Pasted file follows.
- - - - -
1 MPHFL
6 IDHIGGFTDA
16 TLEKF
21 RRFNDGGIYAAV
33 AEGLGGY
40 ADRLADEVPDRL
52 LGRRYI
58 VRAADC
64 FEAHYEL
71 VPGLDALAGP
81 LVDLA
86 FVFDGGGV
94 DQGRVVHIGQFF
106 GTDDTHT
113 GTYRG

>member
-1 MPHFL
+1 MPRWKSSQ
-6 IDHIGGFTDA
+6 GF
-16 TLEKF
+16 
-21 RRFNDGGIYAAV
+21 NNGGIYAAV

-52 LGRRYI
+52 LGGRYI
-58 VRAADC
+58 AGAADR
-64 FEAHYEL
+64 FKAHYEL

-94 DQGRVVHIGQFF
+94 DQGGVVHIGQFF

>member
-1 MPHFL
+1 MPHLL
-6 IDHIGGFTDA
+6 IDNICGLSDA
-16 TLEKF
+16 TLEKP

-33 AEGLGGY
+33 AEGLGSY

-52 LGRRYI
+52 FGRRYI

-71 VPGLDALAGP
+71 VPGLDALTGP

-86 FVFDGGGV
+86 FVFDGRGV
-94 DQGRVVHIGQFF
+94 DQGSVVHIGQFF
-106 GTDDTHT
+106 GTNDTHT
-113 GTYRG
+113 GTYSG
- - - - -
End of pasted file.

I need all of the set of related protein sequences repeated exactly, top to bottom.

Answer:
1 MPHFL
6 IDHIGGFTDA
16 TLEKF
21 RRFNDGGIYAAV
33 AEGLGGY
40 ADRLADEVPDRL
52 LGRRYI
58 VRAADC
64 FEAHYEL
71 VPGLDALAGP
81 LVDLA
86 FVFDGGGV
94 DQGRVVHIGQFF
106 GTDDTHT
113 GTYRG

>member
-1 MPHFL
+1 MPRWKSSQ
-6 IDHIGGFTDA
+6 GF
-16 TLEKF
+16 
-21 RRFNDGGIYAAV
+21 NNGGIYAAV

-52 LGRRYI
+52 LGGRYI
-58 VRAADC
+58 AGAADR
-64 FEAHYEL
+64 FKAHYEL

-94 DQGRVVHIGQFF
+94 DQGGVVHIGQFF

>member
-1 MPHFL
+1 MPHLL
-6 IDHIGGFTDA
+6 IDNICGLSDA
-16 TLEKF
+16 TLEKP

-33 AEGLGGY
+33 AEGLGSY

-52 LGRRYI
+52 FGRRYI

-71 VPGLDALAGP
+71 VPGLDALTGP

-86 FVFDGGGV
+86 FVFDGRGV
-94 DQGRVVHIGQFF
+94 DQGSVVHIGQFF
-106 GTDDTHT
+106 GTNDTHT
-113 GTYRG
+113 GTYSG